The Hubble images live in that liminal space between art and science, sensation and reason. Astronomers use various scanner arrays and sensors to assemble their research in ways that might be understood with the eyes. Hard scientific data is coded to color schemes and rendered accessible to sensory experience. We can use this crutch, this visualization of concrete data, to traverse the transcendent and grapple with complex concepts and abstractions that would feel insurmountable on their own.
Grand Unified Theory (GUT) represents modern physics’ aspiration toward a model in which the fundamental forces of the universe might be merged into a single system of understanding. Such would be a big step in the direction of a Theory of Everything (TOE) which could explain, well…everything, or at least all the physical aspects of the universe. If looking at images of the cosmos invokes an aesthetic experience of the sublime, think of GUT and the subsequent TOE as its mental counterpart – a conceptual sublime.
It is into this space that artist Eric William Carroll sets off with his exhibition, G.U.T. Feeling, Vol. 2, at the Minneapolis Institute of Arts. Carroll uses the duality of scientific data and the way it is represented visually as his tools for tinkering with science’s attempts to address the sublime and answer the big questions – of being and the universe. In so doing, he is equally interested in moments when research is on the cutting edge of discovery, when it has been mistaken, and when it has turned out not to even really be science at all. Carroll’s installation pulls data universally, often from unexpected sources, in order to stretch both our understanding and experience of the world.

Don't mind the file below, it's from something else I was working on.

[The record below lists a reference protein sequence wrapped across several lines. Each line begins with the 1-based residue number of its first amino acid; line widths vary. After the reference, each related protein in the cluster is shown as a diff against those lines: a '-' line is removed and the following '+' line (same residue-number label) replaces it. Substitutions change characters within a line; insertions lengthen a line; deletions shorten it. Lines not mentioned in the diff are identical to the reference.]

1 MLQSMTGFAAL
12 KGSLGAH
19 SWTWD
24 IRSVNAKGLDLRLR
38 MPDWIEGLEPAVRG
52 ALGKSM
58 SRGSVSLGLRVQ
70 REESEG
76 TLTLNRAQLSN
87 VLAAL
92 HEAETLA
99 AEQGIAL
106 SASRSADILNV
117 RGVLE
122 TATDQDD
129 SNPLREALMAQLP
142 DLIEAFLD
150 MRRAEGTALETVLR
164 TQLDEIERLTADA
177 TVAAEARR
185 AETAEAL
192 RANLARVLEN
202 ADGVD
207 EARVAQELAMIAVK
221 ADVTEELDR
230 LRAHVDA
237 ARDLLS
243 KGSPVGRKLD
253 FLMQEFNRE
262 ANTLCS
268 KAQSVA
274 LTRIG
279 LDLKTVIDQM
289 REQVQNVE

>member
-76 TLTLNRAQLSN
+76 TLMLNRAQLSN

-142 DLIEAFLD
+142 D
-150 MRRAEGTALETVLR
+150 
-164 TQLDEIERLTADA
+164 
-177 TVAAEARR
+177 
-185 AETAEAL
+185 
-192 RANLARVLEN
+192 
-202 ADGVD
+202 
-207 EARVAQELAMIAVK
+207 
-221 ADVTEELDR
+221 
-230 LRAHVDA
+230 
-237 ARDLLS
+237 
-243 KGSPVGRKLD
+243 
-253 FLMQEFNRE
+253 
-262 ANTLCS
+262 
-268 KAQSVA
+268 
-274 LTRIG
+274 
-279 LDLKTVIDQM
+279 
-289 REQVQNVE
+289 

Carroll is primarily working with photographs, those he made as well as images appropriated from various archives and scientific publications. In both kinds of pictures, Carroll reminds us, regardless of the scale of the scientific inquiries involved (e.g. whether they’re macro investigations out into the cosmos or micro investigations into subatomic particles), the work of research is done with the aid of some sort of visual apparatus. In this way, at least, photography — reliant as it is upon lenses and other technical devices — is a kindred endeavor, a fitting approach by which to undertake a close reading of scientific ideas.
Carroll’s installation presents us with a number of images and objects, nearly all denoted as “Figure” followed by a number – named as if images collected in the few color pages at the center of some academic tome, referenced elsewhere in the surrounding blocks of text in chapters before and after. But in Carroll’s work, the images stand alone; there is no larger text to inform and contextualize them. We have captions for them in the Figures themselves and wall texts throughout the gallery. But there is no grand expounding of themes for reference beyond the physical world from which the images come and the cultural language we already possess.